It is a huge decision for high school graduates to move out of their parents’ house and go to a different state, country or even continent for university. For many, going to uni and living alone or with roommates can be an exciting experience which adds to the college lifestyle in a way that staying at home does not. But there are also downsides to living away from home for uni, as not everyone is able to enjoy the lifestyle in the same way.
Pro 1 – The Social Life
It’s no surprise that living in communal accommodation, such as a dorm room, is a great catalyst for what can be an amazing social life at uni. Living with and being around the same groups of people (who are just as anxious to make friends as you are) can turn into some pretty deep friendships, and college dorms are famous for their parties and mixers. Students who stay at home may find they’re ‘missing out’ on the kind of bond that is developed between students who study, party and live together. There is usually always something going on, so students living away from home are constantly in the mix of new social experiences and interactions to bring them out of their shell as a new student.
Pro 2 – Independence
Whether you feel prepared or terrified, living away from home for uni will thrust you into an independent lifestyle you’ve never had before. Even if you have roommates, you’ll still have to cook, clean, and wash your clothes. You’ll probably even have to budget your student lifestyle if, like most students, you only have a small part-time job. This can all seem scary, but it’s actually a great aspect of moving away from home. You’ll learn to live on your own, be independent from your parents and not rely on anyone but yourself. Students who move out and experience this independence often find that it teaches them a lot more than a class does, and can be a very maturing experience to coincide with getting a degree – a doubly rewarding experience!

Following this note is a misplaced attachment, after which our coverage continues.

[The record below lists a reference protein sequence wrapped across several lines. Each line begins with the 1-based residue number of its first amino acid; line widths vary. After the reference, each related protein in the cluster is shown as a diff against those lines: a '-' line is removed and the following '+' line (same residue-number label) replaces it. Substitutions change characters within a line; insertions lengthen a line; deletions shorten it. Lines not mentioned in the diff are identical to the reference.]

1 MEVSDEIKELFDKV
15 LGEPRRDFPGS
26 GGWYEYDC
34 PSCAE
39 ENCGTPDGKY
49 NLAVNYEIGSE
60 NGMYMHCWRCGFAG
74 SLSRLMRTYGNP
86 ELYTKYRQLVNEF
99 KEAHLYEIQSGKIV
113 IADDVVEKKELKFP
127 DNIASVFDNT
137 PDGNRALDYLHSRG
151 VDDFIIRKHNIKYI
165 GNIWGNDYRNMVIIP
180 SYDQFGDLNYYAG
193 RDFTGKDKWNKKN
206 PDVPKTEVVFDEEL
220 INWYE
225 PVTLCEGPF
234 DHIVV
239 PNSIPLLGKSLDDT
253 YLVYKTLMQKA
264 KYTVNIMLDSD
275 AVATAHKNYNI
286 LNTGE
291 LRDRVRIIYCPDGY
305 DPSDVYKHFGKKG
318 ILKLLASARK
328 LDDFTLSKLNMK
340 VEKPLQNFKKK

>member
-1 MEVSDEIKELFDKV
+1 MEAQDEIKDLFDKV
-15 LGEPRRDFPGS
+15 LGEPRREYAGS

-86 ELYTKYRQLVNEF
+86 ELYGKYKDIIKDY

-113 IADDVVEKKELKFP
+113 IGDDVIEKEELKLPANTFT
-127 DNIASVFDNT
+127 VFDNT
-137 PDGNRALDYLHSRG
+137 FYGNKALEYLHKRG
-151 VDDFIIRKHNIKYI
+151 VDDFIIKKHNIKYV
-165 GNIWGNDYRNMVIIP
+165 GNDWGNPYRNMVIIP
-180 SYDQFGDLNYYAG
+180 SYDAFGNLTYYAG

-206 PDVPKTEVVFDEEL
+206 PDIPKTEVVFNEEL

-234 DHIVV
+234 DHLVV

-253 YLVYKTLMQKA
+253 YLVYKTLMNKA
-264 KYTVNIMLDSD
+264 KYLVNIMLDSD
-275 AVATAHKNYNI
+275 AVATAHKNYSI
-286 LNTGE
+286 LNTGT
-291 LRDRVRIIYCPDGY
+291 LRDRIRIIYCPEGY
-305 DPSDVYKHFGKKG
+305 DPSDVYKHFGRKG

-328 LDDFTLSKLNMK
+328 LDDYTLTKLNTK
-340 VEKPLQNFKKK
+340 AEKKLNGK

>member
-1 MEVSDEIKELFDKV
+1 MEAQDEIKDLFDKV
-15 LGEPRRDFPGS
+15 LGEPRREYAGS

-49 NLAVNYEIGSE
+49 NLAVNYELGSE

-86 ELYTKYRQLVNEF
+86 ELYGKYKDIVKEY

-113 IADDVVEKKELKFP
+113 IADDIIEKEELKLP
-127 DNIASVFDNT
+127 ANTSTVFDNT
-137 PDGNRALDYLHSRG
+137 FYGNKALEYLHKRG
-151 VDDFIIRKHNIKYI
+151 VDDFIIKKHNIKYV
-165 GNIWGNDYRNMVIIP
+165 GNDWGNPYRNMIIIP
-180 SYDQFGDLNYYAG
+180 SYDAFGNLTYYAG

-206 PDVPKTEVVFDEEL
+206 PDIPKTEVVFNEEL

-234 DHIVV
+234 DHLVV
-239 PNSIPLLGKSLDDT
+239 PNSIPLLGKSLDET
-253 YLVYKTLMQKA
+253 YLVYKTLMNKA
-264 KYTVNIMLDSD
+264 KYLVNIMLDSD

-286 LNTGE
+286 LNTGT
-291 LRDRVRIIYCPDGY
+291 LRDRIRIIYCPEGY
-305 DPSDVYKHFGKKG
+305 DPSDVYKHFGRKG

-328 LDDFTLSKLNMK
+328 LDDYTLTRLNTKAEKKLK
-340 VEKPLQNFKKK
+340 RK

Con 1 – The Cost
Despite the perks of the student social life, paying for them can be a struggle, especially if you’re living on your own away from family. If you’re self-sufficient and only have a part-time job to support your studies, you may find that the partying and going out has to take a backseat so you can afford amenities like gas, electricity and food. This is all part of independent living, but if you’re living with parents these things are taken care of and you needn’t worry about them. The last thing you need as a busy, hardworking student is the worry about bills and money looming over you.
Con 2 – It Can Be Scary
It can be really exciting to leave home for uni, but for a lot of young students, this can be a scary experience! If you’ve always lived with your parents and siblings, it can be a huge adjustment to suddenly be hundreds or thousands of miles away from them. The constant buzz of social activities appeal to some, but for quieter introverts it can be difficult to join in or make friends when there’s so much going on. It can therefore sometimes be an isolating experience, when you’re homesick and shy, to be living away from home for uni. It’s completely normal to be homesick, but many students find it difficult to ease into campus life when they’re missing home so much, so for some it might be a better option to stay at home and study at a nearby uni.